Dave is still not quite over his cold and I was starting to get a sore throat so we cut our night short and hope to get some rest.

Day 2 Scotland

Day two in Edinburgh was met with mist & drizzle, but we didn’t let that stop us. After a quick bite to eat at the hotel we took a taxi over to Leith to view the Royal Yacht BRITANNIA.

The Britannia was in service as the Queen’s yacht for 43 years, from 1954 until 1997 and it’s a bit of a time capsule from the 1950’s and 1960’s with simple furnishings and mechanical fixtures and navigation that were never really modernized.

The audio tour and the tour process itself was fantastic and the folks this attraction employs were friendly, helpful, and very informative. Dave and I give the whole experience five stars! My mom would have LOVED this!

We were able view the queens private study, bedroom, and sitting room as well as Prince Philip’s rooms. Very simple, but lovely. Then we viewed the crew quarters, laundry, and engine rooms. I was particularly fascinated by the very old communication system they apparently were still using when the ship was decommissioned in the 90’s. It must have felt foreign to any young guests who visited. Having to flip an actual switch to contact another room and deck. VERY 1950’s.

Paying guests are also invited to partake of tea and/lunch in the tea room, which Dave and I did. The weather was still overcast and quite foggy, but it was nice to enjoy a meal out on the covered deck.

I ordered the Cream Tea for One that included tea, a fruit scone with jam and cream, and a glass of sparkling Rosé. The scone was fabulous, as was the jam and the Rosé. And of course the tour ends at the gift shop and I then picked up my first two souvenirs of the trip: a beautifully ornate mug and a thistle shortbread mold.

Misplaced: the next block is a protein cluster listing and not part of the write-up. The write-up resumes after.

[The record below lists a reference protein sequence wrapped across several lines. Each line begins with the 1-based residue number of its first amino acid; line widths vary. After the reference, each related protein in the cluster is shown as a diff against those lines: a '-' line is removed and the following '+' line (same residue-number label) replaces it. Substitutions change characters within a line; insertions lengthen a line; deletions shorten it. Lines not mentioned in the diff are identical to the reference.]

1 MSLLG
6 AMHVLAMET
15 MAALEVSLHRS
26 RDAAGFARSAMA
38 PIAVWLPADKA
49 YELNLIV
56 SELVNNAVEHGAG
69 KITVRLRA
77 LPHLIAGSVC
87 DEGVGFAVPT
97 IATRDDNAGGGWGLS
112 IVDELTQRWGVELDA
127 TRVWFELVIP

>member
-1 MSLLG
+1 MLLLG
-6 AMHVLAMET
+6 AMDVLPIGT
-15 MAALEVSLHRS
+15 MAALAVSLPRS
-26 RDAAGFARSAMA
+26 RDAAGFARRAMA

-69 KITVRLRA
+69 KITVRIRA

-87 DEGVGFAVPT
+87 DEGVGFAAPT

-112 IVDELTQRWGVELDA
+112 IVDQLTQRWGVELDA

We then took a taxi to the Water of Leith Walkway, which is a highly-maintained footpath through several lovely areas. One of the locations was one I’ve been admiring on Twitter & Facebook — Dean Village.

What a wonderful, peaceful and serene walk this is. Tree-lined paths meander along side the river called the Water of Leith. There are lovely bridges, waterfalls, ivy plants dripping from trees and ledges and beautiful mossed-covered stone walls. What a lovely oasis for people to visit. We met many out for a stroll, even on this overcast, coolish day.

Fortunately, the sun DID come out, but unfortunately, not until we had left the path and walked back into the city. Figures.

Dave and I continued into the city on foot making a few shopping stops along the way before settling in on a wooden bench at Princess Street gardens where we were able to view the castle one last time and enjoy this suddenly, sun-filled afternoon.

We stopped at the hotel for a brief break, then wandered back to the Royal Mile where we visited St. Giles Cathedral. We stopped here in 2013 and really enjoyed it. We enjoyed it this time as well, although we were highly disappointed the Thistle Chapel was closed. Apparently, people had been stealing when they were simply letting people wander in on their own. Dave and I were truly saddened that such a remarkable landmark had to succumb to such measures. Now only small groups are allowed in at a time and with a guide.

Our dinner tonight was at Whisky Bar where I indulged AGAIN in fish n’ chips and a Guinness and Dave had a haggis tower, which he said was very good. My fish fry was much better than last nights, but still not the best I’ve had. Then it all came back to haunt my poor acid reflux and hiatal hernia and I was left in a lot of discomfort for some time. Perhaps I need to stick to salad for dinner tomorrow, night.

Tomorrow morning we meet up with Helen for further adventures in Scotland, so we need to pack and get some sleep. Thank you again Edinburgh for your beauty, charm, history, and zest for living!

Day 2 Scotland